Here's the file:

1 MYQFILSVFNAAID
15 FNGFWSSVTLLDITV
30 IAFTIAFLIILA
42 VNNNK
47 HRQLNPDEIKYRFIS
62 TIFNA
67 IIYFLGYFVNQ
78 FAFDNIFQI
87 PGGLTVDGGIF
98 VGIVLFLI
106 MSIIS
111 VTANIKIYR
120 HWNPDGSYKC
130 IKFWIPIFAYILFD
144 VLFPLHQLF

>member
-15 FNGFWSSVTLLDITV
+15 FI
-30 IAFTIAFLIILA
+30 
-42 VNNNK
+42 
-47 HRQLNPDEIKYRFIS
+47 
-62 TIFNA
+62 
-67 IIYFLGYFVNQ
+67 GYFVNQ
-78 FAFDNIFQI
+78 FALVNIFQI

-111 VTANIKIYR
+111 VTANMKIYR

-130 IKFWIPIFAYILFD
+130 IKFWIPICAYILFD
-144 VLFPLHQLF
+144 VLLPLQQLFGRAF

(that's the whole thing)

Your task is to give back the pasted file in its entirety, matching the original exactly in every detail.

1 MYQFILSVFNAAID
15 FNGFWSSVTLLDITV
30 IAFTIAFLIILA
42 VNNNK
47 HRQLNPDEIKYRFIS
62 TIFNA
67 IIYFLGYFVNQ
78 FAFDNIFQI
87 PGGLTVDGGIF
98 VGIVLFLI
106 MSIIS
111 VTANIKIYR
120 HWNPDGSYKC
130 IKFWIPIFAYILFD
144 VLFPLHQLF

>member
-15 FNGFWSSVTLLDITV
+15 FI
-30 IAFTIAFLIILA
+30 
-42 VNNNK
+42 
-47 HRQLNPDEIKYRFIS
+47 
-62 TIFNA
+62 
-67 IIYFLGYFVNQ
+67 GYFVNQ
-78 FAFDNIFQI
+78 FALVNIFQI

-111 VTANIKIYR
+111 VTANMKIYR

-130 IKFWIPIFAYILFD
+130 IKFWIPICAYILFD
-144 VLFPLHQLF
+144 VLLPLQQLFGRAF